[¶13] During deliberations the jury asked to see the squad car video, along with other evidence. The video was replayed for the jury. The jury returned a verdict for Pledge and against the Daytons. The Daytons filed a posttrial motion, maintaining that the O'Hern video was improperly admitted; O'Hern improperly gave an opinion on Amanda's duty; they were prejudiced by the defense's closing argument; and the trial court failed to properly instruct the jury. The Daytons' motion was heard and denied. They appealed.
[¶15] The Daytons raise four issues on appeal. They challenge the trial court's rulings on the admission of the defense's line-of-sight video; the limiting instruction concerning the video; the limitations on their closing argument; and the defense expert's testimony regarding Amanda's duty.
[¶16] The first issue is whether the trial court erred in admitting the defense video. The Daytons argue that the line-of-sight video submitted by the defense was improperly admitted. They maintain the conditions shown in the video were not substantially similar to the conditions of the accident, and the video was inaccurate, misleading, and confusing, unfairly biased to the defense theory, and an informal accident reconstruction.
[¶17] The general guidelines for the admission of experiments are found in Illinois Rules of Evidence 401 and 402 (Ill. R. Evid. 401, 402 (eff. Jan. 1, 2011)) regarding relevant and irrelevant evidence. Relevant evidence is any evidence that has a tendency to make the existence of a fact of consequence in the case more probable or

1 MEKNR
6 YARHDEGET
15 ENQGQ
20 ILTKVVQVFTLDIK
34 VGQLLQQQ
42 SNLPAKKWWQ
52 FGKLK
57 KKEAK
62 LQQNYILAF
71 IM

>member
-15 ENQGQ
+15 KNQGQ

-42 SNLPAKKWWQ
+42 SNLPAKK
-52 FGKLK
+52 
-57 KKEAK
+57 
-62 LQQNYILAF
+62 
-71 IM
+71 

less probable than it would be without the evidence. Voykin v. Estate of DeBoer, 192 Ill.2d 49, 57, 733 N.E.2d 1275, 248 Ill.Dec. 277 (2000); People v. Monroe, 66 Ill.2d 317, 321-22, 362 N.E.2d 295, 5 Ill.Dec. 824 (1977). In addition, a court may exercise its discretion and exclude evidence, even if it is relevant, if the danger of unfair prejudice substantially outweighs its probative value. Ill. R. Evid. 403 (eff. Jan. 1, 2011); People v. Hanson, 238 Ill.2d 74, 102, 939 N.E.2d 238, 345 Ill.Dec. 395 (2010). Distinguishing between an experiment (substantive evidence) and the use of demonstrative evidence (explanatory evidence) is sometimes difficult and confusing. See People v. Hayes, 353 Ill.App.3d 355, 360, 818 N.E.2d 916, 288 Ill.Dec. 981 (2004); Foster v. Devilbiss Co., 174 Ill.App.3d 359, 365, 529 N.E.2d 581, 124 Ill.Dec. 600 (1988); Michael H. Graham, Graham's Handbook of Illinois Evidence § 401.11, at 190 (10th ed. 2010).
[¶18] The foundational requirements for the admission of experiments or tests is " whether the 'essential conditions' or 'essential elements' of the experiment are substantially similar" to the conditions at the time of the accident. Brennan v. Wisconsin Central Ltd., 227 Ill.App.3d 1070, 1087, 591 N.E.2d 494, 169 Ill.Dec. 321 (1992). If an experiment is presented as a reenactment, the proponent must establish the test was performed under conditions closely duplicating the accident. Brennan, 227 Ill.App.3d at 1087. When an experiment is designed to test only one aspect or principle related to the cause or result of the accident at issue, the exact conditions of the accident do not need to be replicated but that particular aspect or principle must be substantially similar. Galindo v. Riddell, Inc., 107 Ill.App.3d 139, 144, 437 N.E.2d 376, 62 Ill.Dec. 849 (1982). This court reviews evidentiary errors for an abuse of discretion. Bosco v. Janowitz, 388 Ill.App.3d 450, 463, 903 N.E.2d 756, 328 Ill.Dec. 96 (2009). The admission of demonstrative evidence that may confuse or mislead the jury, or prejudice a party, constitutes an abuse of the trial court's discretion. Hernandez v. Schittek, 305 Ill.App.3d 925, 932, 713 N.E.2d 203, 238 Ill.Dec. 957 (1999). Where a trial court abuses its discretion in admitting evidence, a reviewing court should grant a new trial only where " the error was substantially prejudicial and affected the outcome of the case." Taluzek v. Illinois Central Gulf R.R. Co., 255 Ill.App.3d 72, 83, 626 N.E.2d 1367, 193 Ill.Dec. 816 (1993).